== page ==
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Harold Lawson Cowherd

March 22, 2012

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Harold Cowherd

Harold Lawson Cowherd, 90, of Sedalia, died Wednesday, March 21, 2012 at his home.

Graveside services will be held at 2 p.m. Saturday, March 24 at Crown Hill Cemetery with the Rev. Jared Wheeler officiating. Visitation will be from 1:00 to 1:45 p.m. Saturday at McLaughlin Funeral Chapel. Memorial contributions are suggested to the American Diabetes Association, in care of McLaughlin Funeral Chapel.

Born Oct. 2, 1921, he was the son of the late Allen M. and Farrie F. Lawson Cowherd. As a child he was baptized in the 2nd Congregational Church of Sedalia.

He attended Whittier Elementary School and was a 1939 graduate of Smith-Cotton High School. He was an energetic youth, as such; he delivered groceries when in high school for the Sullivan Grocery Store. After graduation he took a job for a short time at the North American Aviation Plant in Kansas.

He was called on Aug. 29, 1942 for induction at Jefferson Barracks. He was put on “limited service” because of a childhood injury. He was sent to Ft. Bliss, El Paso, Texas for basic training at Camp Chaffee, Ft. Smith, Ark. It was a POW Camp for Germans.  After several attempts and attending school at Louisiana State University and Penn State University for an Army Specialized Training Program, he was sent to Lincoln, Neb., to a Mechanical Fighter Plane’s School. He was sent back to Jefferson Barracks to serve as military escort for military funerals. He soon found himself at Long Beach, Calif., at a “factory school.” While there he met up with his brother Jacque, a Navy person. They had a day or two to visit before Jacque was sent overseas. He received schooling on a C-47 plane. He heard a plane was headed for Whiteman Air Force Base and asked to be on it.  He could come home to Sedalia when off duty.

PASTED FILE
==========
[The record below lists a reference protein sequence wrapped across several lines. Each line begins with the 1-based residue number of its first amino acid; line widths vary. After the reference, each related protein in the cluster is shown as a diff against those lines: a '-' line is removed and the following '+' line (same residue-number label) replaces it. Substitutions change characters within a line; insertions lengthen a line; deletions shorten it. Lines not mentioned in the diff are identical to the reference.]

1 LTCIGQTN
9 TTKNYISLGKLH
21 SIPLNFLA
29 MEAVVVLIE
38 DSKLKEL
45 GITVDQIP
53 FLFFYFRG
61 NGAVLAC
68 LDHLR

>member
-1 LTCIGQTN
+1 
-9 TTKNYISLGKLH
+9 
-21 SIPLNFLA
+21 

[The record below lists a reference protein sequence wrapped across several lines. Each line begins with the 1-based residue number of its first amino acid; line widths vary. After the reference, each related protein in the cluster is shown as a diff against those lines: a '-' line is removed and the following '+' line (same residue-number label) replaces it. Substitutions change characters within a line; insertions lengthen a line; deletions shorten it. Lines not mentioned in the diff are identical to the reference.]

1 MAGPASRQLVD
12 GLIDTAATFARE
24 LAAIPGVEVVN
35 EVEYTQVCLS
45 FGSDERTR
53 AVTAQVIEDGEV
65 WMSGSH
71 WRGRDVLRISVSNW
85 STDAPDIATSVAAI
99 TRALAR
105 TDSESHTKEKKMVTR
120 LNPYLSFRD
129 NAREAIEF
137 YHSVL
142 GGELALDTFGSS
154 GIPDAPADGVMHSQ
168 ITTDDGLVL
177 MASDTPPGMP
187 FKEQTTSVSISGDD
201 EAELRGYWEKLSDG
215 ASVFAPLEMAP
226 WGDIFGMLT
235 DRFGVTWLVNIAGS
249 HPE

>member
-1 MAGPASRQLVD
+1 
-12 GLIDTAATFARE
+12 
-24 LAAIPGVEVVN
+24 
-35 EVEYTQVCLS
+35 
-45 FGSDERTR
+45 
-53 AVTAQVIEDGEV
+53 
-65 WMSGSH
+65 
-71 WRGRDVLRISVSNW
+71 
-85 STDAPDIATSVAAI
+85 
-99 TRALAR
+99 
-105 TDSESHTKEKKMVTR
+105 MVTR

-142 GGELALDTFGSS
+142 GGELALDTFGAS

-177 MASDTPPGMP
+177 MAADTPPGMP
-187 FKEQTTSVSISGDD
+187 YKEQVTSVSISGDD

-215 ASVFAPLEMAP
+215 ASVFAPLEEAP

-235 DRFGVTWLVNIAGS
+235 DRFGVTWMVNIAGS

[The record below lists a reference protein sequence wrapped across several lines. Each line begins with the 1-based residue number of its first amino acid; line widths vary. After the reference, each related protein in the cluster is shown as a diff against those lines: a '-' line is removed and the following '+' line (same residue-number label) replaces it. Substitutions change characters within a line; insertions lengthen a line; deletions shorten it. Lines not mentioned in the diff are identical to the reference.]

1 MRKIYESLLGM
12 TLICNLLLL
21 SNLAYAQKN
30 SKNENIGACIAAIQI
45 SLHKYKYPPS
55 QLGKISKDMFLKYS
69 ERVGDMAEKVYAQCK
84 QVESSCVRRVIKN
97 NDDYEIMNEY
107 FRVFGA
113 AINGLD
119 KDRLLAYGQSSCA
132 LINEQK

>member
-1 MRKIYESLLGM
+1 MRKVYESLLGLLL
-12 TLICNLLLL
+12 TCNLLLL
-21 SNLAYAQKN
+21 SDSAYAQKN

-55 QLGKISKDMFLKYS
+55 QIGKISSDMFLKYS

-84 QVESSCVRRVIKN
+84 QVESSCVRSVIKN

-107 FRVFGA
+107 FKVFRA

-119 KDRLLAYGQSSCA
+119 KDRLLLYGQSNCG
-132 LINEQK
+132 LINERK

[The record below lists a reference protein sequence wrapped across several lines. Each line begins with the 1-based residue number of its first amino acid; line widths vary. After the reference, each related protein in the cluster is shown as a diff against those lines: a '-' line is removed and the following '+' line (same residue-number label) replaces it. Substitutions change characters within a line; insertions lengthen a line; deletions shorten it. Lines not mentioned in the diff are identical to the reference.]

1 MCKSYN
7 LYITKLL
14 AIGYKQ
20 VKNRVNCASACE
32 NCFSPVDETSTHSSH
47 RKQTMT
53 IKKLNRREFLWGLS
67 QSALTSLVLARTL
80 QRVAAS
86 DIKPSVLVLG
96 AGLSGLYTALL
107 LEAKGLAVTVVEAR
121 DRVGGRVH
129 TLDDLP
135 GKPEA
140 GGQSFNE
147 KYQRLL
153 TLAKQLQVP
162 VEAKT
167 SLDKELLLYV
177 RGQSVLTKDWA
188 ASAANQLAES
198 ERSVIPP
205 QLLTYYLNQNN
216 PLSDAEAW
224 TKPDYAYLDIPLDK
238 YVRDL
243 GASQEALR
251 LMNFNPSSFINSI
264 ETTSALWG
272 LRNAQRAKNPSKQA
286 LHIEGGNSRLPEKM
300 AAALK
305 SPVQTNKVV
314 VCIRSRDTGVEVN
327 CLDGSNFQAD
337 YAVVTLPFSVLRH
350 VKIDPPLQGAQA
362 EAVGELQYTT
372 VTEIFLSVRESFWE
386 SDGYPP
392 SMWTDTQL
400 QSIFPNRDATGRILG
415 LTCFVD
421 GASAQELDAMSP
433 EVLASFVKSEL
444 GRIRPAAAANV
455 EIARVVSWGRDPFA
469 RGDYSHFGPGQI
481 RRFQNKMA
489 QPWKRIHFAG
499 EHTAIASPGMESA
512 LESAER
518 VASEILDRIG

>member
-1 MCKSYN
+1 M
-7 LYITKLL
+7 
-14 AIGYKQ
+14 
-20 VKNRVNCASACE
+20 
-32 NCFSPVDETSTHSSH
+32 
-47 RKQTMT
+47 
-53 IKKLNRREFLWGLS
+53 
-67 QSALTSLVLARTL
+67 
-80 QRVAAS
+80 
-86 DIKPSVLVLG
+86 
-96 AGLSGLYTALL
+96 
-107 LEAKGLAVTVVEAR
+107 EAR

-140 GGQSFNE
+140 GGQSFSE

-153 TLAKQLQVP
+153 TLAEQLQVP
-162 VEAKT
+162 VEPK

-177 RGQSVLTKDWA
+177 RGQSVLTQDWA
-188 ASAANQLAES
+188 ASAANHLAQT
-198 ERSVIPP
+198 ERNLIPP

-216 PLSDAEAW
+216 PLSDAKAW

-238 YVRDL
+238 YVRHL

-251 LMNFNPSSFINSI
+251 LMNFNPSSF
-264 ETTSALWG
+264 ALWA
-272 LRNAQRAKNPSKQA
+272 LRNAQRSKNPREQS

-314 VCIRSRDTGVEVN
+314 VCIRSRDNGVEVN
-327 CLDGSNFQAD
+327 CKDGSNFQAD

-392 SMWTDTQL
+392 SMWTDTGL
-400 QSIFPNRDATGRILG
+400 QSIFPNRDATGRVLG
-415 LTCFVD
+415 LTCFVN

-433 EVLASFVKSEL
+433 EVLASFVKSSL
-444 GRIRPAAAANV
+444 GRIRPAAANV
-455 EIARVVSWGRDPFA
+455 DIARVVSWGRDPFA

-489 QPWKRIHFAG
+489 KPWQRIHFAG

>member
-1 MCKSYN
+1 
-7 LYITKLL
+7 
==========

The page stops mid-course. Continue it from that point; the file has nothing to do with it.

He was released as an honorably discharged veteran. He worked for the Missouri Pacific Railroad Section Gang. While on this job the Boonville Detention Center had an escaped man. He was dressed in Army Fatigues, the same as the escapee, and was picked up for questioning. He came home to Sedalia and applied for a Railroad Mail Clerk job in Kansas City. He worked out of Kansas City for 30 years. He then took a job with a bank as a courier.

Survivors include his sisters, Dorothy Berry (John) and Mary Ford, all of Independence; his brother, Jacque M. Cowherd, of Sedalia; and a host of nieces and nephews. He was preceded in death by a brother, William L. Cowherd; a sister, Marjorie Hedrick; and a sister-in-law, Pauline Cowherd.

 

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